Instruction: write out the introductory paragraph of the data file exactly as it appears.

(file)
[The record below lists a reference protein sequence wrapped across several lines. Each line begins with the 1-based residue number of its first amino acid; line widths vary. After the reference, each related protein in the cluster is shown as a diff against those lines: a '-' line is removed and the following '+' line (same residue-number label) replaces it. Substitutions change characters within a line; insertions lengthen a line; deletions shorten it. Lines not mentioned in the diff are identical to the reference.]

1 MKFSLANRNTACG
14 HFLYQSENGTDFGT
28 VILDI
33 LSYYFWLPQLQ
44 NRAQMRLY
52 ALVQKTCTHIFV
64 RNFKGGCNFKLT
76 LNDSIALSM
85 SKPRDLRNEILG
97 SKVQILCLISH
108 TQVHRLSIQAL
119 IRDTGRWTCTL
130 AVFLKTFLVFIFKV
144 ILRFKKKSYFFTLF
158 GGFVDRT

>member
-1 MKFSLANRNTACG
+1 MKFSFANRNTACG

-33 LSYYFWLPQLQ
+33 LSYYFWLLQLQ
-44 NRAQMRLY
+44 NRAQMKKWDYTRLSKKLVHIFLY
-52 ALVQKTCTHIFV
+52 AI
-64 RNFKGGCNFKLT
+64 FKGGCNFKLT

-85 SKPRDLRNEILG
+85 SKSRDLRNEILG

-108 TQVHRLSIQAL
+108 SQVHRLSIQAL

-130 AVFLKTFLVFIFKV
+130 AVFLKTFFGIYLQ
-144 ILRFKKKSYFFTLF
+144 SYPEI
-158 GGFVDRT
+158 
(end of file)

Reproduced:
[The record below lists a reference protein sequence wrapped across several lines. Each line begins with the 1-based residue number of its first amino acid; line widths vary. After the reference, each related protein in the cluster is shown as a diff against those lines: a '-' line is removed and the following '+' line (same residue-number label) replaces it. Substitutions change characters within a line; insertions lengthen a line; deletions shorten it. Lines not mentioned in the diff are identical to the reference.]